Before you declare I have sold my soul to Big Food, let me throw in a disclaimer: I have received multiple free samples of these recipe bases in a couple of events and I’m an advocate of making good use of free food.

Mince cottage pie

Not all Maggie’s recipe bases are gluten free, but of course I tried the ones that are. All of them make 4 servings and need a few basic ingredients added in.

Beef Stroganoff

Once again, gluten free does not automatically makes a food product healthy. Some of the bases have ingredients I normally avoid such as “vegetable fat (vegetable fat, rosemary extract, sunflower lecithin)”, “flavours” and sugar. All of them have citric acid as preservative.

Chicken Chasseur

The bases are fairly easy to use and, in some cases, include instructions for a few different cooking methods (e.g. stovetop, oven, slow cooker). I’ve tried the Chicken Chasseur, Mince Cottage Pie, Beef Stroganoff, Satay Chicken and Chilli Con Carne. While I still prefer making my food from scratch, these can be handy when time is a constraint.

Satay chicken

You can find the ingredients lists and nutritional information for the full range at their website.

Well & Good cake mix

Product review: Well & Good all purpose cake mix

My goodie bag from the Gluten Free Expo contained a box of Well & Good reduced sugar all purpose cake mix. Even though I’m not a massive fan of cake I was excited to try it out mainly because it was my first time baking something out of a box. Luckily, it was my husband’s birthday so I had an excuse and many friends to share the cake with.

The cake mix is free of the 8 main food allergens and, as advertised, has some of the sugar replaced by stevia. The ingredients are: gluten free flour mix (rice flour, corn starch, maltodextrin, tapioca starch), brown sugar, non aluminium raising agents (450, 500), thickeners (1412, 415, 461), vegetable emulsifiers (471, 475), natural vanilla flavour, iodised salt, colour (caramelised sugar), spice (cinnamon), stevia. Two things to note: 1) if you have food chemical sensitivities you might want to make your cake from scratch, and 2) gluten free doesn’t mean healthy. Cake is cake.

The instructions are very easy: simply mix in a bowl with 3 eggs, 1/2 cup water and 1/2 cup oil using a wooden spoon, and bake.

Well & Co gluten free cake mix

There are a few suggestions of things you can add (banana, carrot, apple & cinnamon), but I added Alvaro’s favourite treat instead: frozen blueberries. The cake baked perfectly (in my oven it took less time than the minimum indicated on the box, so keep an eye). I decorated it with coconut cream & lemon icing and coconut flakes.

The macros per serve for the cake prepared plain and assuming 10 servings per package are:
Protein: 3.4g
Fat, total: 14.2g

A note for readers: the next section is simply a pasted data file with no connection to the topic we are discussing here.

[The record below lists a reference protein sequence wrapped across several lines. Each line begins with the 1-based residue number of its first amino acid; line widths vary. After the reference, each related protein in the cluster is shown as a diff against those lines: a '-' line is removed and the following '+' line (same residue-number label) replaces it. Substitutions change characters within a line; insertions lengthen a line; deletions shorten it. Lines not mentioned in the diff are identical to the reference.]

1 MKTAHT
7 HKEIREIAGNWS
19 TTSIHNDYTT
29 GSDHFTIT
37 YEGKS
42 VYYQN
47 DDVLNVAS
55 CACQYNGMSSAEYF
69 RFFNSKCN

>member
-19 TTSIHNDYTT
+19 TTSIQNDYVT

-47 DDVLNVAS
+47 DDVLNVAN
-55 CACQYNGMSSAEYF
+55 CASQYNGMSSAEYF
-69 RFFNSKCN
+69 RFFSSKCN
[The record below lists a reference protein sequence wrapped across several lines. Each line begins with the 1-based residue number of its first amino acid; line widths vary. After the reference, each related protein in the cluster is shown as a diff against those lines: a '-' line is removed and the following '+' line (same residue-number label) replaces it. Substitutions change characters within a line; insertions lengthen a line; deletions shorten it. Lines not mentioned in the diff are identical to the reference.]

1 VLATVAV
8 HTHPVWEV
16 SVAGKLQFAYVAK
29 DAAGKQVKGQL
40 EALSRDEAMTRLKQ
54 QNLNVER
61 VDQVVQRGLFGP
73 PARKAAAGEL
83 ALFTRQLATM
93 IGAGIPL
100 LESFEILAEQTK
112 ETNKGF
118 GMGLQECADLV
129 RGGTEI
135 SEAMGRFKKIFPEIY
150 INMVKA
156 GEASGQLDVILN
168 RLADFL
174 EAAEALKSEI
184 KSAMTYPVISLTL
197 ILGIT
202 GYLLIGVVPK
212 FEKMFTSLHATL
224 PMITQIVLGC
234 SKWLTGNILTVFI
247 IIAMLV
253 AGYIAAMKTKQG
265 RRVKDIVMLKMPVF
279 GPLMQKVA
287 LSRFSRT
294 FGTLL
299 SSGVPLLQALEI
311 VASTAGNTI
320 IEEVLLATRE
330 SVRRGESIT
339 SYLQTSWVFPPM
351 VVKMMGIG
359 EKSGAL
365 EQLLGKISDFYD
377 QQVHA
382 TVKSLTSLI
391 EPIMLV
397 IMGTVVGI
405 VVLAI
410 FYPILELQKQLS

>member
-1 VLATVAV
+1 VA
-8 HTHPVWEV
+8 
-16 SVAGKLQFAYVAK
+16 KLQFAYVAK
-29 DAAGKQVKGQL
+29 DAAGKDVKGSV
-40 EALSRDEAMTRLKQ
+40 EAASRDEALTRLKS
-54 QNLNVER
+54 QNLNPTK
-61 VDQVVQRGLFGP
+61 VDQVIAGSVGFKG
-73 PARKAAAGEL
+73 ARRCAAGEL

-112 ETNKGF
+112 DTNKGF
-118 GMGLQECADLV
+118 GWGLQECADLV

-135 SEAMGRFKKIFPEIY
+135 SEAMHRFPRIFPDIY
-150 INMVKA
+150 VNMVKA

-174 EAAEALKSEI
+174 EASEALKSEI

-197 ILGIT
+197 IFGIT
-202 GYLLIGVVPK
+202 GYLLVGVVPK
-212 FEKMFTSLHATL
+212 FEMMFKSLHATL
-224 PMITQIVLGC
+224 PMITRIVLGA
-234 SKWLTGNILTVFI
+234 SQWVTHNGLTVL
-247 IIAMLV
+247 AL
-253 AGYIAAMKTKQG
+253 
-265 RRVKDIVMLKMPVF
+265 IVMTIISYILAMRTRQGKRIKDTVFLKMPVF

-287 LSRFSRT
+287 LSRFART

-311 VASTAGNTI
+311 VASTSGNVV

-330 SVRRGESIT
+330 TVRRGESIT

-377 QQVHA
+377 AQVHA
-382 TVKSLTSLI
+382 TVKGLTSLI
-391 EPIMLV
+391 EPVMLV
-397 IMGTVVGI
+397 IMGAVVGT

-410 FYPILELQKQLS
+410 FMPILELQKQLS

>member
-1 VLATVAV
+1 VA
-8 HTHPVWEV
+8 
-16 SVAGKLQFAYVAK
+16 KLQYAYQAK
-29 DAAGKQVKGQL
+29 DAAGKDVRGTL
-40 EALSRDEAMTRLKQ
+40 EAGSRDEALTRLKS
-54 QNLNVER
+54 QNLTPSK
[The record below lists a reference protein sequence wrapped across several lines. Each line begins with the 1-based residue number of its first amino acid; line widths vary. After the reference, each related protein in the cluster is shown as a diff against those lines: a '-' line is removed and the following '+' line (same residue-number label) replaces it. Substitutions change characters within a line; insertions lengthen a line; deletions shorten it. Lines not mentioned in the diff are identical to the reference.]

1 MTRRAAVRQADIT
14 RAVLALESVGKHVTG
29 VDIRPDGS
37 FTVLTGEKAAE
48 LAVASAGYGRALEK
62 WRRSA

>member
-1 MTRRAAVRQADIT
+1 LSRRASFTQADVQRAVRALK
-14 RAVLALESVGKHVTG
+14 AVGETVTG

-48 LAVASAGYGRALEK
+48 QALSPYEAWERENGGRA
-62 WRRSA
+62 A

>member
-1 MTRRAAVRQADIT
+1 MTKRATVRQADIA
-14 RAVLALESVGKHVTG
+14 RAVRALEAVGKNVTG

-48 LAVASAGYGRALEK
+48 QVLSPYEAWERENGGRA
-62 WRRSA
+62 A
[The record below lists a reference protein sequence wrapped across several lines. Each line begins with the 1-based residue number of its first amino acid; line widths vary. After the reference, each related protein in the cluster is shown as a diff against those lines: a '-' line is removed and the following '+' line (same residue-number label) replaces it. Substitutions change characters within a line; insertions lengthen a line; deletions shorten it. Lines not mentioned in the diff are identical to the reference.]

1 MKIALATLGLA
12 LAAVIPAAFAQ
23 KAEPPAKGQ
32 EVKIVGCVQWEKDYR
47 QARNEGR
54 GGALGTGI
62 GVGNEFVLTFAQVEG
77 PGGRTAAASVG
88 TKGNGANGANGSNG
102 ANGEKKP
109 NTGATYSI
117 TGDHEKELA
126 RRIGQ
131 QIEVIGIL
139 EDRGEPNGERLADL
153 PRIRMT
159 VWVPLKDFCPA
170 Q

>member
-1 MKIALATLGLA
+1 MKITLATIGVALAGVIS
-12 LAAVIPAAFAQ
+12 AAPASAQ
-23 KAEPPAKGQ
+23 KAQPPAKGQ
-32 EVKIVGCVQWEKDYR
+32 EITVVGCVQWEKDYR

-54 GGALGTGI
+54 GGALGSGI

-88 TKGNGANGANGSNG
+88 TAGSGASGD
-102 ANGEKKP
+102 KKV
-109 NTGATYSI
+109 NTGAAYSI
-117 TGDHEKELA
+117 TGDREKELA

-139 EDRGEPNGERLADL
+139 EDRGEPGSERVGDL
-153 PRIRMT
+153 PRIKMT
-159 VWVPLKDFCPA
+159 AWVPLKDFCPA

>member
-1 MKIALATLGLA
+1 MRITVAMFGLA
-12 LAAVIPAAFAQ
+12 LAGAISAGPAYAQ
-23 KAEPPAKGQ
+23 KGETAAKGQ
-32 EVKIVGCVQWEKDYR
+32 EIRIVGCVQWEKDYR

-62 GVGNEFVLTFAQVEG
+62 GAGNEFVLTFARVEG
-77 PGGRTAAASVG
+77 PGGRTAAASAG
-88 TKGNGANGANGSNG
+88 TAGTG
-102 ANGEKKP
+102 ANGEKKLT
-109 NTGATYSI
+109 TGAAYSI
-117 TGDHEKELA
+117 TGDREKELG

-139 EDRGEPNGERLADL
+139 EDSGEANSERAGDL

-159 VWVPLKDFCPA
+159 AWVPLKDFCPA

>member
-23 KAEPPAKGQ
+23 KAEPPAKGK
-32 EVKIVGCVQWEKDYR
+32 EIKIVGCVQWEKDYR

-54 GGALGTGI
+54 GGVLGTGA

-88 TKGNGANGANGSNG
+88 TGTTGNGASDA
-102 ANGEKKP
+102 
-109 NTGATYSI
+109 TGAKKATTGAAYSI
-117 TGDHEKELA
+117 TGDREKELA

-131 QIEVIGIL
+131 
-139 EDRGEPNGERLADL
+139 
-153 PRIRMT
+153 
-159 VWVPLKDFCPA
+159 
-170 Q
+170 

– saturated: 2.0g
Carbohydrate: 34.6g
– sugars: 11.7g

The verdict? Taste-wise, the cake received 2 thumbs up from everyone. I thought it wasn’t extremely sweet, which is good, but I prefer my cakes moister and denser. Nutrition-wise, again: cake is cake.

Well & Good

Product review: Helga’s gluten free gourmet rolls

Even though I’m not a fan of gluten-free versions of processed foods (no, the fact that something is gluten-free doesn’t make it automatically healthy), I was very curious when I found out that Helga’s had launched their gourmet gluten-free buns in partnership with Chur Burger and Bar Luca.

I tried a couple of Woolworths stores but they were sold out. Then I tried QE supermarkets and found them there at a much higher price ($8.22 vs $6.99 in Woolies) but I was really keen on trying them.

There are 5 rolls per pack, which seems like an odd (no pun intended) number. The health claims at the front of the package read “Source of Protein, Source of Fibre, Wheat Free, No Artificial Colours & Flavours”. Source of protein, yes, a lot of foods (even fruits and vegetables!) have some protein in them. They don’t say “good source of protein” so I guess they’re not lying (the amount per roll is 5g, which is not a lot). Source of fibre, yes, 3g per serve, again not super high but greater than zero. Wheat free, check. No artificial colours & flavours, check but we’ll come back to this one later. Each roll has 27.7g of carbohydrate, of which 2.5g (roughly 1/2 teaspoon) are sugars.

Making gluten-free bread is tough. Gluten is the thing that makes dough elastic, so there are all sorts of ingredients that need to be added to gluten-free flours to attain the desired end product. The ingredients in the 5 seeds variety are: water, modified tapioca starch (1442), flour (rice, soy), seed mix (9%) (linseeds, sunflower seeds, toasted sesame seeds, poppy seeds, pumpkin seeds), maize starch, canola oil, sugar, quinoa, egg white powder, yeast, iodised salt, psyllium, cultured dextrose, white vinegar, stabilisers (412, 464).